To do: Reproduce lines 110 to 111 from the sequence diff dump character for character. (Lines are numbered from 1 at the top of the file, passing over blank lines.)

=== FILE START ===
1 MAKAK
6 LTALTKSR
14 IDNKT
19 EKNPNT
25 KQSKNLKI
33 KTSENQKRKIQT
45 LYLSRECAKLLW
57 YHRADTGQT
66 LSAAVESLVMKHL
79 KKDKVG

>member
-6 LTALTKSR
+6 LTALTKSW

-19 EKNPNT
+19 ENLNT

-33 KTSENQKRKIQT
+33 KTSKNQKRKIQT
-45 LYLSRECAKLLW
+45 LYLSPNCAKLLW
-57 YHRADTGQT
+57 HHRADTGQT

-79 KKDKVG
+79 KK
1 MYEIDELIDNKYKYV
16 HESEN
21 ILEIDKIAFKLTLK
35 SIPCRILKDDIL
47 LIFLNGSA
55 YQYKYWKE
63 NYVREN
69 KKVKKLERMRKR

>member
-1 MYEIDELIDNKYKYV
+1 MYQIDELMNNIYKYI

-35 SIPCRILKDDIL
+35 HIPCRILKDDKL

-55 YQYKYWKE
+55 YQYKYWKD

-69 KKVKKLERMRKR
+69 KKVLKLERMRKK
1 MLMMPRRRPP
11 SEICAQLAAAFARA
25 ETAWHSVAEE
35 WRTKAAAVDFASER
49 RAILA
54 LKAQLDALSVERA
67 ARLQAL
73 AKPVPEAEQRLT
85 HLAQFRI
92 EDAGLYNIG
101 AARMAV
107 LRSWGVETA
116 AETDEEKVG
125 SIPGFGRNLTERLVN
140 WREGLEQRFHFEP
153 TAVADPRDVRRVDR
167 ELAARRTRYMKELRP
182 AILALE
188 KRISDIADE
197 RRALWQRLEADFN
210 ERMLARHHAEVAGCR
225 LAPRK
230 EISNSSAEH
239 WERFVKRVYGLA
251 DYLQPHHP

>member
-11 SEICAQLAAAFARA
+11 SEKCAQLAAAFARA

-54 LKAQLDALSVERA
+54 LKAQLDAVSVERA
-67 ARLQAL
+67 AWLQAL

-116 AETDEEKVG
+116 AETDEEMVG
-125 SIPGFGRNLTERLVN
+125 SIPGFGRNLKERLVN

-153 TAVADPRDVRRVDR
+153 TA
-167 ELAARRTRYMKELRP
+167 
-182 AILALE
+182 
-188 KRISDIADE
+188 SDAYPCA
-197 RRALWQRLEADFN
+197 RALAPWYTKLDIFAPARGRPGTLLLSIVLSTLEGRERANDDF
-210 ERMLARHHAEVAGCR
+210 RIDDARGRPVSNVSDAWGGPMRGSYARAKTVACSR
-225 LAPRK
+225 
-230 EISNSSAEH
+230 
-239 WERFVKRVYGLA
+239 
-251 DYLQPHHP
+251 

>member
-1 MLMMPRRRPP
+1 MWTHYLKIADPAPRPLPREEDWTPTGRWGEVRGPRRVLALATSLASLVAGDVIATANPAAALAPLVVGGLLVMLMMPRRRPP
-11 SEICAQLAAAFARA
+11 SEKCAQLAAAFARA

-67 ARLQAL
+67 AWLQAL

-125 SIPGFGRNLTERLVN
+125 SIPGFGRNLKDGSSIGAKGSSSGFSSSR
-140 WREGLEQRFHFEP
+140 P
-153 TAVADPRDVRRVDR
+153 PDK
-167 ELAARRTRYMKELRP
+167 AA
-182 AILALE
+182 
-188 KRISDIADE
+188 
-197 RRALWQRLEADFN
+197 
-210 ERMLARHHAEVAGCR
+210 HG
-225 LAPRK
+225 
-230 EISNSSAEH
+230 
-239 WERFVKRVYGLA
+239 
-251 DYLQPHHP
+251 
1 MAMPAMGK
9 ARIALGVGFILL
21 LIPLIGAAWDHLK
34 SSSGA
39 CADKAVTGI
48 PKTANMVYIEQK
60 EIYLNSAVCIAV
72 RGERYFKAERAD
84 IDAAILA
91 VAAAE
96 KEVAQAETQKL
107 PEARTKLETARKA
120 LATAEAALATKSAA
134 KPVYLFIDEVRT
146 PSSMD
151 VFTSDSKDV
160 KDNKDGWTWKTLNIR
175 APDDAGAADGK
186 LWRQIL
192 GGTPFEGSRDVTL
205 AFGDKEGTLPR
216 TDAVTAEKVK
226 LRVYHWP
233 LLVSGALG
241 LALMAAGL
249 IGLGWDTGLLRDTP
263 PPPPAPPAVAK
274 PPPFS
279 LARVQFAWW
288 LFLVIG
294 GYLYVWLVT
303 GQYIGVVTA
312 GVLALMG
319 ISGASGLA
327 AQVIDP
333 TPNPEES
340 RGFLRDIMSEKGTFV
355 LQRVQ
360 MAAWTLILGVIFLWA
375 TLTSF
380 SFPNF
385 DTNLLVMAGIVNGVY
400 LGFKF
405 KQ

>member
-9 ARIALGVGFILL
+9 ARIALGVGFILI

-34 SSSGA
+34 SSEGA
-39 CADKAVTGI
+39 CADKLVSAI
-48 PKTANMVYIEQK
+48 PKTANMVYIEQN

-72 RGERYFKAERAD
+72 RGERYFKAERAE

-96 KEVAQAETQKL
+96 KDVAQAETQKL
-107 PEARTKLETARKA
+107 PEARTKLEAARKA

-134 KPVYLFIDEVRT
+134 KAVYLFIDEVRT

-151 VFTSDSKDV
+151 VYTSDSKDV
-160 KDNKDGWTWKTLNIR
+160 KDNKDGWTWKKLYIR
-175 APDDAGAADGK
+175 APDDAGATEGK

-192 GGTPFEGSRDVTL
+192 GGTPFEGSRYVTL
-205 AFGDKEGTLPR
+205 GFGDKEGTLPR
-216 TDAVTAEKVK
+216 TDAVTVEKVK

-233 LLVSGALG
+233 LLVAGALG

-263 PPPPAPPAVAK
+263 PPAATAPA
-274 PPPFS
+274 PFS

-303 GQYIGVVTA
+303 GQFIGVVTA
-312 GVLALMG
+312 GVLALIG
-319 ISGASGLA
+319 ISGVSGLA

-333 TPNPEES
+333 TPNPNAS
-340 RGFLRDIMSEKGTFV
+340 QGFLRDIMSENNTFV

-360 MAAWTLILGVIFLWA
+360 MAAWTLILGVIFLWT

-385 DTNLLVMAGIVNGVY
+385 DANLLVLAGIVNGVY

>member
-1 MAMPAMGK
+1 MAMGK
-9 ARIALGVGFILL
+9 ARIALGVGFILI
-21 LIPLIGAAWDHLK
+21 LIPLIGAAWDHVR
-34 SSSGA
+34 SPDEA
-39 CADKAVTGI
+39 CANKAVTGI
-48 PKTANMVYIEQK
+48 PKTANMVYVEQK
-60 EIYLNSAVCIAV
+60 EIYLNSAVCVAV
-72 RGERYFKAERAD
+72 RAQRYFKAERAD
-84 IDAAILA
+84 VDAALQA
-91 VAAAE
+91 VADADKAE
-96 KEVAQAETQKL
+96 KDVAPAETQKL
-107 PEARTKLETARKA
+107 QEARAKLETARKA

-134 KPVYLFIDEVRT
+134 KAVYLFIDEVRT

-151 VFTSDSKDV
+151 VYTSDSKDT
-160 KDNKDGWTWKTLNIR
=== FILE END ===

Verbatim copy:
-167 ELAARRTRYMKELRP
+167 AA